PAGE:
(5 May 1900 Berlin – 28 May 1973, Holm-Holstein,
Germany) was a German conductor and composer.
He studied music
in Heidelberg and Münster. He was also a composition student with
Franz Schreker at the Berlin
Hochschule für Musik, and received a doctorate in 1923.
He was a
repetiteur at the Wuppertal Opera starting in 1923. He held conducting
positions at the opera houses of Rostock (1928 -
1931) and Darmstadt (1931 - 1933). He had the post of
first conductor at the Hamburg State Opera from 1935 to 1943. In 1944, he was named
music director at the Berlin State Opera.
In 1945, after the end of World War II
the British military authorities invited Schmidt-Isserstedt to
found an orchestra at the North German Radio in Hamburg. In six
months, he assembled the North German Radio
and conducted its first concert in November
1945. He was subsequently the orchestra's first principal
conductor. He became an advocate of music by composers whose music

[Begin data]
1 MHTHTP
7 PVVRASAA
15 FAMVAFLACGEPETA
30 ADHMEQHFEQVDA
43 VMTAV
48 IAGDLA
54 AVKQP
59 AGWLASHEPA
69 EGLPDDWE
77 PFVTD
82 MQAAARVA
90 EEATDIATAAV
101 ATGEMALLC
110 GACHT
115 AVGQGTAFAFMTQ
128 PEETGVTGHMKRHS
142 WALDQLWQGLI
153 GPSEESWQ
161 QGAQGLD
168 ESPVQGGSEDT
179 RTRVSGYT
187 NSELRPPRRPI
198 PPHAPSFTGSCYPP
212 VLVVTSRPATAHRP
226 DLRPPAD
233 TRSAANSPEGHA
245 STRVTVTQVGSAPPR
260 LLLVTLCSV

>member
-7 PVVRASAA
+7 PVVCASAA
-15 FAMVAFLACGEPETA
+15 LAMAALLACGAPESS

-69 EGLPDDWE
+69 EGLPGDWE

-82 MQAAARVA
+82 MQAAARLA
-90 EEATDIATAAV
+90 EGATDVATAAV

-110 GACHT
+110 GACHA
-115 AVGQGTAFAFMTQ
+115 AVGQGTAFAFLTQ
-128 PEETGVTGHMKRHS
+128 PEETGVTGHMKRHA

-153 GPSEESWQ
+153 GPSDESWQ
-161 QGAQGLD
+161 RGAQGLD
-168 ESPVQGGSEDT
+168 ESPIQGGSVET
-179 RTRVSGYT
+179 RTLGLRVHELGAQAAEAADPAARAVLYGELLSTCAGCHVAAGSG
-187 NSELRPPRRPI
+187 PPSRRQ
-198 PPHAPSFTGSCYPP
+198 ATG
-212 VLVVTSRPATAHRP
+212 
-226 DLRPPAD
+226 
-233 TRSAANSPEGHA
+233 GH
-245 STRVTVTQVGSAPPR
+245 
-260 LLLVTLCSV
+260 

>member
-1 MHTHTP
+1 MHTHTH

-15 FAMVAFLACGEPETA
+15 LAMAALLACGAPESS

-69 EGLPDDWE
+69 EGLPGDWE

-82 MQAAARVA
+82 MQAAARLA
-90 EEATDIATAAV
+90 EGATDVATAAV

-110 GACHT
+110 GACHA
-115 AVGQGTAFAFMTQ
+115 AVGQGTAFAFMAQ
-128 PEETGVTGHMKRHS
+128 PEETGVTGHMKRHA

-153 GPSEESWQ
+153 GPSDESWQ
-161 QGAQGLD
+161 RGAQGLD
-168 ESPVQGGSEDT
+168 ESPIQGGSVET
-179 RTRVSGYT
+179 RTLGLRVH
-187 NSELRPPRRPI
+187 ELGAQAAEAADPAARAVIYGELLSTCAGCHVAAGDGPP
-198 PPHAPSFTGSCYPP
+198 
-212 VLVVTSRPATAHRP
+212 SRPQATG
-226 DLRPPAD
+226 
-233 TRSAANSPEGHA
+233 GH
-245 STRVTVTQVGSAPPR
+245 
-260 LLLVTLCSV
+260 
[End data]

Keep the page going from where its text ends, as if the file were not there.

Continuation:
had been outlawed in Germany, such as Bartók
, during the Nazi regime. His
favortite composer, however, was Mozart, and Schmidt became
associated with his music through several recordings and notable
performances of his works. In particular his recordings of Mozart
's operas Idomeneo
and La finta giardiniera
From 1955 to 1964, he was principal conductor also of the Royal Stockholm
. He conducted memorable performances of
Le nozze di Figaro at
the Glyndebourne Festival in
1958, and of Tristan und
Isolde at Royal Opera, Covent Garden in 1962.
He made a well-regarded recording of all the Beethoven
symphonies. In Germany,
Schmidt-Isserstedt was a noted champion of the music of Michael Tippett
. Schmidt-Isserstedt's own
compositions included songs, the opera Hassan gewinnt
(Rostock, 1928), and works for orchestra. His son was the British
record producer Erik Smith
- Potts, Joseph E., "European Radio Orchestras: Western Germany"
(September 1955). The Musical Times, 96
- Obituary for Hans Schmidt-Isserstedt (1973). The Musical
Times, 114 (1566): 734.
Dr. H. Schmidt-Isserstedt conducted the
Berlin Philharmonic Orchestra and Prof. Georg Kulenkampff in a
rendition of Robert Schumann's Violin Concerto In D Minor. The
original has been restored and reissued by Heritage Records